Section 21 (AT in a Day)
- 1 Go back to AT in a Day wiki
- 2 Section Chief: Chris O'Connell '13
- 3 Winding Stair Gap / US Rt.64 in Franklin, NC to Springer Mtn. Summit - 107.6 miles
- 3.1 Winding Stair Gap US-64 to Mooney Gap USFS-83 - 11.3 miles
- 3.2 Mooney Gap USFS-83 to Deep Gap USFS-71 - 13.1 miles
- 3.3 Deep Gap USFS 71 to Dick's Creek Gap US-76 - 15.7 miles
- 3.4 Dick's Creek Gap US-76 to Tray Gap - 12.2 miles
- 3.5 Tray Gap south to Unicoi Gap, GA-75 - 4.4 miles
- 3.6 Rt.17/Rt.75/Unicoi Turnpike to Rt.348/Hogpen Gap - 13.8 miles
- 3.7 Rt.348/Hogpen Gap to Rt.11/Rt.129/Gainsville Hwy/Neels Gap - 6.4 miles
- 3.8 Rt.11/Rt.129/Gainsville Hwy/Neels Gap to Cooper Gap Rd.-
- 3.9 Cooper Gap to Springer Mtn.- 11.8 miles
Go back to AT in a Day wiki
Section Chief: Chris O'Connell '13
Winding Stair Gap / US Rt.64 in Franklin, NC to Springer Mtn. Summit - 107.6 miles
Winding Stair Gap US-64 to Mooney Gap USFS-83 - 11.3 miles
Hiker: Danny Llewallyn
The hike went well. I started out at 6:45 AM in the dark at Winding Stair Gap and made it to Mooney Gap at Noon. The highlight of the trip was the tower on Albert Mountain. I tried to get a shot of me and the DOC sign showing the view and fall colors up there, but it was clipped. I've attached another on I took from the tower along with one I took at Mooney Gap. If you are going to put one into a document, I guess I'd rather have the one with my picture in it. I started back from Mooney Gap at 12:05 PM and made it back to Winding Stair Gap at 5:45 PM. That was about a 23 mile hike. It was supposed to rain yesterday, but I got into very little. It was a great day for hiking.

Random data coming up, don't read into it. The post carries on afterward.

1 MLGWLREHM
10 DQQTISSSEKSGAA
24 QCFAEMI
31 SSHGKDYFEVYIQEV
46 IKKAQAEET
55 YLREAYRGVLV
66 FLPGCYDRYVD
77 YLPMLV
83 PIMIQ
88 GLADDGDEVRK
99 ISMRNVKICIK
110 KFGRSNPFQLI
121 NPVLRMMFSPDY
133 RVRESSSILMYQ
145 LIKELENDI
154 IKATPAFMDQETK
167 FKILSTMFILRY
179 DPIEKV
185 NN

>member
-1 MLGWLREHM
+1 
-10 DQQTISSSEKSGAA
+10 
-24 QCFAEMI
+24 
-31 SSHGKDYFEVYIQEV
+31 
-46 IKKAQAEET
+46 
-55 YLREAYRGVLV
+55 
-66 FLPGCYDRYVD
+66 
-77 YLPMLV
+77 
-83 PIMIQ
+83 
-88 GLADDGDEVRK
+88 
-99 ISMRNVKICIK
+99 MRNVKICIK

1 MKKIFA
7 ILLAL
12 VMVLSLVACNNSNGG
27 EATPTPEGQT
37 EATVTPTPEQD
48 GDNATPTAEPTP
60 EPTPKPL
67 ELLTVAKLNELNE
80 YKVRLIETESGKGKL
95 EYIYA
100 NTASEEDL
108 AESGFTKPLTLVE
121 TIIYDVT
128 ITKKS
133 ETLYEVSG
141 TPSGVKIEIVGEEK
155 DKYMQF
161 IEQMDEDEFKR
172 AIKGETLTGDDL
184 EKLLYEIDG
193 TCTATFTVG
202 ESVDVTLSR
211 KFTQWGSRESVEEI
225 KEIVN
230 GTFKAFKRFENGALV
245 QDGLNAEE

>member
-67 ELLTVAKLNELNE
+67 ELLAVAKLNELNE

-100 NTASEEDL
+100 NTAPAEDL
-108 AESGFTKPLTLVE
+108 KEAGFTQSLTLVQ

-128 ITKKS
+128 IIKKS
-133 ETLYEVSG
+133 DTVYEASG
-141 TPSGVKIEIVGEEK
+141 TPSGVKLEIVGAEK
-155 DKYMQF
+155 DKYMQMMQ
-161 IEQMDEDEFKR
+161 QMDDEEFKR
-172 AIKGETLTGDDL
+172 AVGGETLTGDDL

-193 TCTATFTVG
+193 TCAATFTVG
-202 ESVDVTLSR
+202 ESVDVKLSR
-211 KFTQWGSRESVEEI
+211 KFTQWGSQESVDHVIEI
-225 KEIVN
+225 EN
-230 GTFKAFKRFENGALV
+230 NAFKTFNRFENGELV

Mooney Gap USFS-83 to Deep Gap USFS-71 - 13.1 miles
Hiker: Dan Ellithorp
My AT in a day hike went well, although it started in low clouds and drizzle, the clouds lifted and I had good conditions and great views. I enjoyed sharing the challenge of the AT in a day with several hikers I encountered on my section. The AT is an amazing resource that remains both isolated but available for us city dwellers to escape and recharge our batteries. It is testimony to countless volunteer hours that the trail both exists and is in the great condition I experienced.